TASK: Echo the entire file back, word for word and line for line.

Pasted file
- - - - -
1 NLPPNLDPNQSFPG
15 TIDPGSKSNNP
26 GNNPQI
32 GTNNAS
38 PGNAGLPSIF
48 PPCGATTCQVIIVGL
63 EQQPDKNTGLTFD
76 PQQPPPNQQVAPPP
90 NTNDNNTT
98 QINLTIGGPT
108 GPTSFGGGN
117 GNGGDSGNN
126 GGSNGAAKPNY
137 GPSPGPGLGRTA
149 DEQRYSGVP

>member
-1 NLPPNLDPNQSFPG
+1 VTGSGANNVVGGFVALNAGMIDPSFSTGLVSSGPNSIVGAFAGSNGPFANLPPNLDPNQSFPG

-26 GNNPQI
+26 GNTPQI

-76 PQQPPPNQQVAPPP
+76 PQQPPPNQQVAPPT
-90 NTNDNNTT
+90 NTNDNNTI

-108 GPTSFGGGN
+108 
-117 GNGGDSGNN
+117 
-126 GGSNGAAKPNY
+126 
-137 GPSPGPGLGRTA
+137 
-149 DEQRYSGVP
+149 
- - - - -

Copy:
1 NLPPNLDPNQSFPG
15 TIDPGSKSNNP
26 GNNPQI
32 GTNNAS
38 PGNAGLPSIF
48 PPCGATTCQVIIVGL
63 EQQPDKNTGLTFD
76 PQQPPPNQQVAPPP
90 NTNDNNTT
98 QINLTIGGPT
108 GPTSFGGGN
117 GNGGDSGNN
126 GGSNGAAKPNY
137 GPSPGPGLGRTA
149 DEQRYSGVP

>member
-1 NLPPNLDPNQSFPG
+1 VTGSGANNVVGGFVALNAGMIDPSFSTGLVSSGPNSIVGAFAGSNGPFANLPPNLDPNQSFPG

-26 GNNPQI
+26 GNTPQI

-76 PQQPPPNQQVAPPP
+76 PQQPPPNQQVAPPT
-90 NTNDNNTT
+90 NTNDNNTI

-108 GPTSFGGGN
+108 
-117 GNGGDSGNN
+117 
-126 GGSNGAAKPNY
+126 
-137 GPSPGPGLGRTA
+137 
-149 DEQRYSGVP
+149 